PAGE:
Microbatteries can store 100x more charge; 10x smaller; charges in seconds!

Microbattery, fast charging battery
Microbattery - 3D image provided by University of Illinois
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The ever growing processing power in the consumer electronics has caused the issues of battery life to come under the light. Ever increasing processing power naturally means more load on the battery, since it has to draw more current from it. This leads to the battery getting drained faster and requiring us to charge it almost everyday.

But, one new discovery and development has finally given some hope that micro batteries and huge power are no longer a distant future.

The new batteries being developed in University of Illinois can store more charge than the super capacitors and at the same time be charged instantly without long waits. The researchers have claimed that it can start up a dead battery of a car too!

So far, all the electronics got smaller and smaller, the processing power grew exponentially, but the technology for batteries has not changed much in the recent past. The new batteries which are extremely small and at the same time a lot more powerful than anyone has thought, said William P. King, lead researcher for the microbattery project.

The batteries are able to charge quickly because of the fast charging cathode design  materials science and engineering professor Paul Braun’s group.

Braun’s group developed a 3D nanostructure for battery cathode that allows for faster charging and discharging without sacrificing energy storage capacity.

This system gives capacitor like power with battery like energy. Most capacitors store very little energy, but they can release it fast. Most batteries store more energy but cannot discharge fast enough or cannot be charged fast enough. The new microbatteries can do both.

The secret behind microbattery: Fast charging cathode design

If the active device in the battery is made into a thin film, then this allows very fast charging and discharging, but this reduces the capacity to zero. This is because, the active material lacks in volume to store charge. The new method is to wrap the film around into a 3D structure. This helps in achieving more volume and more current.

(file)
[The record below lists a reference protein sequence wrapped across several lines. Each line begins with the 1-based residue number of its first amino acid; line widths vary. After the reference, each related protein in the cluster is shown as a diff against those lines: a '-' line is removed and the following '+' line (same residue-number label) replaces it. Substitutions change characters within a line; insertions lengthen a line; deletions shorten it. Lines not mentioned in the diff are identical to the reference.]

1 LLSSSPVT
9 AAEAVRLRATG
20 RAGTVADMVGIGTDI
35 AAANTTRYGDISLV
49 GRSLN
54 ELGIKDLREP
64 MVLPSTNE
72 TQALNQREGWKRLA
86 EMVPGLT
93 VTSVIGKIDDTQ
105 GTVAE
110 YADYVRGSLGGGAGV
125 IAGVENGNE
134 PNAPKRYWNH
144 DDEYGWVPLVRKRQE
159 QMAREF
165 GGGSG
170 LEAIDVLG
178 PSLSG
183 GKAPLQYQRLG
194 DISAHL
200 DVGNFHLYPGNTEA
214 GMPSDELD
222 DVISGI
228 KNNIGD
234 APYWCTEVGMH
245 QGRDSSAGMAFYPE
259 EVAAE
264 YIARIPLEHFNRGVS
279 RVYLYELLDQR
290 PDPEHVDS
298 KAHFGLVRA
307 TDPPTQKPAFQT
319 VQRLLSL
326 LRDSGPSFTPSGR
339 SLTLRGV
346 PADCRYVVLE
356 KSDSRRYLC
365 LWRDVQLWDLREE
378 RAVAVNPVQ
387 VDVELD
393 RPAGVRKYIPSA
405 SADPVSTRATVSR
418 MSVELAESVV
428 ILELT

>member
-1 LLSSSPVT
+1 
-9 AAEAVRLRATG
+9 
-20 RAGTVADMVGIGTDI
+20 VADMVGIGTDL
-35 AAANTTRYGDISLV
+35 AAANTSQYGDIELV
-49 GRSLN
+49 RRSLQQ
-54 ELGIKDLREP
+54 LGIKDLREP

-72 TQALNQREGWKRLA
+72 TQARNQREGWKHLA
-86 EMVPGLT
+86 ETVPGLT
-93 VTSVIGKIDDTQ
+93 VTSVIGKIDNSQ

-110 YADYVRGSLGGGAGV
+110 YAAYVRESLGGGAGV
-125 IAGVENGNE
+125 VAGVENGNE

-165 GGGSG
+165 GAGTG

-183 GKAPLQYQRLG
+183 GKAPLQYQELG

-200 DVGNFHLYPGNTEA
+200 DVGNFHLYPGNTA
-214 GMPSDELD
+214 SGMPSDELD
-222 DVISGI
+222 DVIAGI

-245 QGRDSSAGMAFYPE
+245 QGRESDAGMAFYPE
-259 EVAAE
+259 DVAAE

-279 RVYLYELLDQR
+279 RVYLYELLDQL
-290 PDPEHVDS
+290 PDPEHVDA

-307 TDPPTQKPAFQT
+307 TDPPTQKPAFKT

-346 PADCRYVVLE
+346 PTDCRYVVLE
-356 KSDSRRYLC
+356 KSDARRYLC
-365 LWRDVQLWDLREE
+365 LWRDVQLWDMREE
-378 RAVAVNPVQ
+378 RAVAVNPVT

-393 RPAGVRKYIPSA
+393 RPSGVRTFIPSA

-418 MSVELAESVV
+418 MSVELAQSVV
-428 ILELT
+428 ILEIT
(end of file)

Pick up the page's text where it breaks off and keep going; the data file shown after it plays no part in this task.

This structure allows 10 to 100 times more faster charging and discharging compared to the regularly used current technology batteries.

Construction of microbattery

They begin coating a surface with tiny spheres, packing them tightly together to form a lattice. Trying to create such a lattice is difficult and time consuming, although due to tiny size the inexpensive spheres settle into place automatically. The spheres are coated with a metal film, which is then heated causing the spheres to melt. This leaves the whole structure into porous 3D metal scaffolding. Process of electropolishing is used to etch away the surface of the scaffold to enlarge the pores and make an open frame work.

This whole process results in a bi continuous electrode structure with small interconnects through which the lithium ions can move rapidly. A thin active material with good conductivity.

Any battery material can be deposited on the frame can be used. All that matters is the thin active material!

The new microbatteries can be used anywhere, where the energy demands were high along with high processing demands. The application of this new technology is anywhere from modern consumer smartphones to laptops, electric cars which will remove the energy constraint from the device making them more powerful for the near future!


Salil is an electronics enthusiast working on various RF and Microwave systems. In his free time he writes on the blog, talks over ham radio or builds circuits. He has Yaesu FT2900R VHF transceiver, FT450D HF transceiver and a TYT UV8000E Handheld transceiver.

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